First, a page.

I first heard Roberto Lovato speak on Juan Crow back in January. At first, I thought it was just a witty, satirical analysis on the current hysteria surrounding undocumented workers. Reading more into it, it's much more than satire.
In his piece in The Nation, he writes:
The toll this increasingly oppressive climate has taken on Mancha represents but a small part of its effects on non-citizen immigrants, especially undocumented immigrants, and other Latinos. Mancha and the younger children of the mostly immigrant Latinos in Georgia are learning and internalizing that they are different from white--and black--children not just because they have the wrong skin color but also because many of their parents lack the right papers. They are growing up in a racial and political climate in which Latinos' subordinate status in Georgia and in the Deep South bears more than a passing resemblance to that of African-Americans who were living under Jim Crow.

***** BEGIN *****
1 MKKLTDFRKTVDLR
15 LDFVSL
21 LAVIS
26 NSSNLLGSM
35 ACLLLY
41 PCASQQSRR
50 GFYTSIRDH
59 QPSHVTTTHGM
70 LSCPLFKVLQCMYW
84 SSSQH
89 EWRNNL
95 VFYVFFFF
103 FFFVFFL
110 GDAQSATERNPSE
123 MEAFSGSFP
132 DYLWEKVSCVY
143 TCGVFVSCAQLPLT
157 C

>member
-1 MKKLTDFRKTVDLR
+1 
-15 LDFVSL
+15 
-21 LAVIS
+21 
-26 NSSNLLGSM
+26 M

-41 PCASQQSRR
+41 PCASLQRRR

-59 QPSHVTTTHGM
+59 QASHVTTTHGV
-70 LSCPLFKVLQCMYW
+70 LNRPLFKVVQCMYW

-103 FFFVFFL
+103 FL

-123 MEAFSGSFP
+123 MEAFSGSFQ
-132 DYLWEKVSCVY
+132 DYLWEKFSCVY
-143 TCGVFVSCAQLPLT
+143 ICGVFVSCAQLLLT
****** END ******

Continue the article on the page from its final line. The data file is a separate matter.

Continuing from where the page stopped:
Call it Juan Crow: the matrix of laws, social customs, economic institutions and symbolic systems enabling the physical and psychic isolation needed to control and exploit undocumented immigrants. Listening to the effects of Juan Crow on immigrants and citizens like Mancha ("I can't sleep sometimes because of nightmares," she says. "My arms still twitch. I see ICE agents and men in uniform, and it still scares me") reminds me of the trauma I heard among the men, women and children controlled and exploited by state violence in wartime El Salvador. Juan Crow has roots in the US South, but it stirs traumas bred in the hemispheric South.
Read more here.